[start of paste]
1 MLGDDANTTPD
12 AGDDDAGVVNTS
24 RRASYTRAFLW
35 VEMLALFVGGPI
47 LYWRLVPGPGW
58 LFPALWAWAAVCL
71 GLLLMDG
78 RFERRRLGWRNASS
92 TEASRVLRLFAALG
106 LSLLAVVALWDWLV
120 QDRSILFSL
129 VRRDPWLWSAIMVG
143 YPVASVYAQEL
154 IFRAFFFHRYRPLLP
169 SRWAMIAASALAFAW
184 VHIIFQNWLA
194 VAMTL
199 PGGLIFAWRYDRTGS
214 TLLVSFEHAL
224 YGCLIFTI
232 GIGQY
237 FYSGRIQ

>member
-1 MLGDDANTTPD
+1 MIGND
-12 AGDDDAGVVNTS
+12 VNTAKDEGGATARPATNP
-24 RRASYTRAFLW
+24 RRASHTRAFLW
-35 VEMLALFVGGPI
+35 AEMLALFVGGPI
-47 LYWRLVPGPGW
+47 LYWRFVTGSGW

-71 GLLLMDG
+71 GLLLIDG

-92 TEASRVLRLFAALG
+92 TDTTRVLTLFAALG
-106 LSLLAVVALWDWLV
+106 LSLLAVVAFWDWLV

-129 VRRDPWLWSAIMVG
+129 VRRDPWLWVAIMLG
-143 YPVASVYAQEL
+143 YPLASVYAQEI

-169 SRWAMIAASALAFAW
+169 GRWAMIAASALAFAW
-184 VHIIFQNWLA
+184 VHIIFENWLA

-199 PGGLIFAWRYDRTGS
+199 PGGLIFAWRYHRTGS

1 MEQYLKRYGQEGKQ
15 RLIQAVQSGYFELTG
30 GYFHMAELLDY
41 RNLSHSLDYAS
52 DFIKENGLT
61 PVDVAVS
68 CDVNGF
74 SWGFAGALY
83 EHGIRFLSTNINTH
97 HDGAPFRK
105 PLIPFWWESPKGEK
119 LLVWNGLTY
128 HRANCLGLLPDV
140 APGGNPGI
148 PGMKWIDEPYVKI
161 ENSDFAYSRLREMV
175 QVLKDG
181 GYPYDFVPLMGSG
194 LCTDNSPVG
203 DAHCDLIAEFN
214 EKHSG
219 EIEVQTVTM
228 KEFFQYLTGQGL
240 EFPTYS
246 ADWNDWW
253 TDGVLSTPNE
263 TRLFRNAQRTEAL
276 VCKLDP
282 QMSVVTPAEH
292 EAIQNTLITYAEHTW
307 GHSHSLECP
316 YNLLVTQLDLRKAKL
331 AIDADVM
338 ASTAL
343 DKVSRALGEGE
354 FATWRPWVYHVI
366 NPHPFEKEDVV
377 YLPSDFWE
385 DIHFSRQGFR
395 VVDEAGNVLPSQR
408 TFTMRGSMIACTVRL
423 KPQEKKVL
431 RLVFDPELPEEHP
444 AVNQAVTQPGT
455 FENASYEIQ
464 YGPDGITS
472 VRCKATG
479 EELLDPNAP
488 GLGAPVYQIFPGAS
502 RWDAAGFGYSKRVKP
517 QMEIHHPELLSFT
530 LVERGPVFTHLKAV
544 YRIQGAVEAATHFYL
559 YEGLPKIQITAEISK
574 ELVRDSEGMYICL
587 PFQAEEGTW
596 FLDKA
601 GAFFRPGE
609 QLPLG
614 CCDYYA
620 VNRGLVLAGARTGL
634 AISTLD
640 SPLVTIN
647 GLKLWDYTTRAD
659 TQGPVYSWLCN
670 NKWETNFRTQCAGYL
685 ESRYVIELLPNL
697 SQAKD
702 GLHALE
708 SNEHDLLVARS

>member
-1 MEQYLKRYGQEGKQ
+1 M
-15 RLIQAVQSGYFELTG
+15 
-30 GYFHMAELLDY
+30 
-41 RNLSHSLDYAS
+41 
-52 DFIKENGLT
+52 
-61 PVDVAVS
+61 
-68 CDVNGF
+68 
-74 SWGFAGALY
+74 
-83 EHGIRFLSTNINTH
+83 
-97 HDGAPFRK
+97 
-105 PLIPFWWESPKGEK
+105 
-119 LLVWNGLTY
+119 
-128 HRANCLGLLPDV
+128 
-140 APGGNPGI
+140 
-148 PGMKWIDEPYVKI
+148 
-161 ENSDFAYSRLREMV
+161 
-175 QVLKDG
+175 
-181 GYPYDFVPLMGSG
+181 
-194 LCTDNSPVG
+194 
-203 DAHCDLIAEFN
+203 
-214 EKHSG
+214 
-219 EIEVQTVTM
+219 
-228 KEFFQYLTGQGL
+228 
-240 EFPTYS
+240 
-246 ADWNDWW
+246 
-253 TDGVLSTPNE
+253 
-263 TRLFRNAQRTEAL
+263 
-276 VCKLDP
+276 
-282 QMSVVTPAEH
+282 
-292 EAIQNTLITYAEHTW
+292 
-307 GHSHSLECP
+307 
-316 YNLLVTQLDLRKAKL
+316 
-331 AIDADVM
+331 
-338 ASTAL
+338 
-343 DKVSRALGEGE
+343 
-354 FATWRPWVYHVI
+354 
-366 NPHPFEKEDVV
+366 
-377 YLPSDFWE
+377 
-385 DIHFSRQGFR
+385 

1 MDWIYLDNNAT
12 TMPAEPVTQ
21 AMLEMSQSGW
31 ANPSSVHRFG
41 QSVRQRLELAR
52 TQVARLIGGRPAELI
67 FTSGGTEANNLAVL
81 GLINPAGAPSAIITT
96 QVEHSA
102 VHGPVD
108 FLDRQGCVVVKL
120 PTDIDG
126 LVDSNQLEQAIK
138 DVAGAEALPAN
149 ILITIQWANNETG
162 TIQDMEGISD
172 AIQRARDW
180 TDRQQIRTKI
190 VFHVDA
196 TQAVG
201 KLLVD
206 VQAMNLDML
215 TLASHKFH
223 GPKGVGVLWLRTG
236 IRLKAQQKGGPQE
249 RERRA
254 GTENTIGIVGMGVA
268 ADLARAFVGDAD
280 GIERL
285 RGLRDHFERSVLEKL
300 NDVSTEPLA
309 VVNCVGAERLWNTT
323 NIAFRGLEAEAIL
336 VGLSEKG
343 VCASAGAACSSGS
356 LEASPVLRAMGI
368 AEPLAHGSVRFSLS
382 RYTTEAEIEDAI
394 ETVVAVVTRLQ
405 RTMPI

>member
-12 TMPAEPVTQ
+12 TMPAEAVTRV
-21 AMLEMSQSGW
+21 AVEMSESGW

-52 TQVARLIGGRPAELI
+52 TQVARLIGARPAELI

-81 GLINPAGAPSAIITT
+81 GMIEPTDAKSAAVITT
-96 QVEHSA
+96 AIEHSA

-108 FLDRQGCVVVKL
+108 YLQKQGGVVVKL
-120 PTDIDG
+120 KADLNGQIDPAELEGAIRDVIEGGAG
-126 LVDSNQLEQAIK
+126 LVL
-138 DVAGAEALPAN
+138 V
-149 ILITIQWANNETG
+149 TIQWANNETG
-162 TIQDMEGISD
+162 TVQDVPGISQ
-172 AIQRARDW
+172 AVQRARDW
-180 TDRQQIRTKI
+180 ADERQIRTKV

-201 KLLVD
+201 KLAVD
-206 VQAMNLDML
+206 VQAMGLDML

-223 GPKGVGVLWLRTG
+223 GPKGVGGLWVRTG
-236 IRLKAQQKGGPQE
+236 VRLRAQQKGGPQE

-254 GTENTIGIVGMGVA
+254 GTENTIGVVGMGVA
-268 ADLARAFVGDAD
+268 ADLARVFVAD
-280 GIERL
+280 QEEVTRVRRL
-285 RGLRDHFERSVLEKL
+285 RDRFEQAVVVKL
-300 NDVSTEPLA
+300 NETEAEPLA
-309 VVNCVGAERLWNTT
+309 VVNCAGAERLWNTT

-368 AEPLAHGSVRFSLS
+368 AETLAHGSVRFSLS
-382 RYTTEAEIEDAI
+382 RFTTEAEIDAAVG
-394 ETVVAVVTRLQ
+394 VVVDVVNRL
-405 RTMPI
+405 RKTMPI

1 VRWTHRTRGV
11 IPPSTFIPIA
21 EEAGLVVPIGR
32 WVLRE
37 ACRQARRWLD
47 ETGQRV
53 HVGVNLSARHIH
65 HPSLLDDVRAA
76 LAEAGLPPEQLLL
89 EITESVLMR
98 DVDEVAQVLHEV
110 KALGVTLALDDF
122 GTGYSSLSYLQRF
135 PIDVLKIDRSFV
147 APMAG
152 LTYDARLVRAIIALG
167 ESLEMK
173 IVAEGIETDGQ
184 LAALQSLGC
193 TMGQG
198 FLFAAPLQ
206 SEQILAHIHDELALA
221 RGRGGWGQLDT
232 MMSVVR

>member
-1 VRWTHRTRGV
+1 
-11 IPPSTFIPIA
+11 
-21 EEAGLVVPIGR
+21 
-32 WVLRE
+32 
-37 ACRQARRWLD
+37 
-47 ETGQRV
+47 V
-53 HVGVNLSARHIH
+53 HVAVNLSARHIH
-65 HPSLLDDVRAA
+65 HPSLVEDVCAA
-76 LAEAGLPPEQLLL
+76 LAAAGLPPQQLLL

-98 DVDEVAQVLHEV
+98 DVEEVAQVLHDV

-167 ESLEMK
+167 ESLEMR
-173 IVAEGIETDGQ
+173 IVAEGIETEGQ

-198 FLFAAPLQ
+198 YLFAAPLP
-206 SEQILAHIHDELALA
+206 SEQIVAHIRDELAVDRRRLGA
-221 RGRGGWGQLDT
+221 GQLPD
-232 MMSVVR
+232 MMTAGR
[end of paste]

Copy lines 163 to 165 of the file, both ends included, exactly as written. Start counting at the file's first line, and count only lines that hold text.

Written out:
-219 EIEVQTVTM
+219 
-228 KEFFQYLTGQGL